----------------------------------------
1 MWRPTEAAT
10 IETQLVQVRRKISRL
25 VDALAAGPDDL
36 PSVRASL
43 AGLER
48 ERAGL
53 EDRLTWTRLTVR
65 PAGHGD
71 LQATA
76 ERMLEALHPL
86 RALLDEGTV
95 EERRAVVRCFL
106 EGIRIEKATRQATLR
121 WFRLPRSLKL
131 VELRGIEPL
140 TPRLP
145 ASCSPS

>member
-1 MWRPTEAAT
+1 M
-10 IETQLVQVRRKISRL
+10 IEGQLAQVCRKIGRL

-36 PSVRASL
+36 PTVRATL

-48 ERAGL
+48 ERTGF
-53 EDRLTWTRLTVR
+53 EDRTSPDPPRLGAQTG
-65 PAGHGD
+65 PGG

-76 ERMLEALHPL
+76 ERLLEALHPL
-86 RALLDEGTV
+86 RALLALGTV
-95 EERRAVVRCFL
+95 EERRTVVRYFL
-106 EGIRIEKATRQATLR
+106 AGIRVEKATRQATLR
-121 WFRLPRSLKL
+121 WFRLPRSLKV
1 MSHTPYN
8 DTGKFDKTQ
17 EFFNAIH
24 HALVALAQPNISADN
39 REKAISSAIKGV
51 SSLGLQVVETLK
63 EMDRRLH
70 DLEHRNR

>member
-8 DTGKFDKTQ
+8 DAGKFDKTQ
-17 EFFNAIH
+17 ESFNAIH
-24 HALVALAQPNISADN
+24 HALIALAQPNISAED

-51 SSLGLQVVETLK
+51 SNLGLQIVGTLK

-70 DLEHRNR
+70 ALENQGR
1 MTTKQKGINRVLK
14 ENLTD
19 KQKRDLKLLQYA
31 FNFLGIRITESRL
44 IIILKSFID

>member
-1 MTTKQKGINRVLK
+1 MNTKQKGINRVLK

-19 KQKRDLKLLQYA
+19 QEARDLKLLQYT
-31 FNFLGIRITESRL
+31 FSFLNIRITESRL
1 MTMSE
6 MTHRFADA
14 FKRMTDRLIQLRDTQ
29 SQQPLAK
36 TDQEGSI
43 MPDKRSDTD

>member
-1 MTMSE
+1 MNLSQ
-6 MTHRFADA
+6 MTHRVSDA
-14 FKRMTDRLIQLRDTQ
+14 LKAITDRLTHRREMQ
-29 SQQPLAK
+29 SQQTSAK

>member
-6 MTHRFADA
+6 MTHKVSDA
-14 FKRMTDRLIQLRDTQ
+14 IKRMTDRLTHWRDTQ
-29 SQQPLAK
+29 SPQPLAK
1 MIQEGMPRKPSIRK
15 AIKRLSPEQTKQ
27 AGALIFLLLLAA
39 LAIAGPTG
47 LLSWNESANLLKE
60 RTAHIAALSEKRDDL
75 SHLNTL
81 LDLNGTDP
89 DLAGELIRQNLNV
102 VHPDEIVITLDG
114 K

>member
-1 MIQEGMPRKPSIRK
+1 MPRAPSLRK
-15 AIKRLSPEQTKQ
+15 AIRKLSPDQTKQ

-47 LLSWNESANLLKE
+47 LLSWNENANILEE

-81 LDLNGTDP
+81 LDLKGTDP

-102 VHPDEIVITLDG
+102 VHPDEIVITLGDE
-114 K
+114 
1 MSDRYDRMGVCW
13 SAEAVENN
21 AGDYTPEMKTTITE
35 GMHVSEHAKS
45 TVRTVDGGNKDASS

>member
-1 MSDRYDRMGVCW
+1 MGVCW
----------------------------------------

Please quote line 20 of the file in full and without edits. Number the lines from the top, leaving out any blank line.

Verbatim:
+1 M